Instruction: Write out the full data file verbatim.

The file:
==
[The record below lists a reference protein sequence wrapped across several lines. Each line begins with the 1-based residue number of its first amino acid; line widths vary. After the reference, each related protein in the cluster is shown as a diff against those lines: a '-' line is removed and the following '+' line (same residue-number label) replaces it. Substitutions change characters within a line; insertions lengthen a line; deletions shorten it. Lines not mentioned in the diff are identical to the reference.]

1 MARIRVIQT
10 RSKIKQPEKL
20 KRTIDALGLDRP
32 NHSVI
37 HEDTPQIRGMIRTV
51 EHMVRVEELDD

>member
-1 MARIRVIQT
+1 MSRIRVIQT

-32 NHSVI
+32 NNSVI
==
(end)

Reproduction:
[The record below lists a reference protein sequence wrapped across several lines. Each line begins with the 1-based residue number of its first amino acid; line widths vary. After the reference, each related protein in the cluster is shown as a diff against those lines: a '-' line is removed and the following '+' line (same residue-number label) replaces it. Substitutions change characters within a line; insertions lengthen a line; deletions shorten it. Lines not mentioned in the diff are identical to the reference.]

1 MARIRVIQT
10 RSKIKQPEKL
20 KRTIDALGLDRP
32 NHSVI
37 HEDTPQIRGMIRTV
51 EHMVRVEELDD

>member
-1 MARIRVIQT
+1 MSRIRVIQT

-32 NHSVI
+32 NNSVI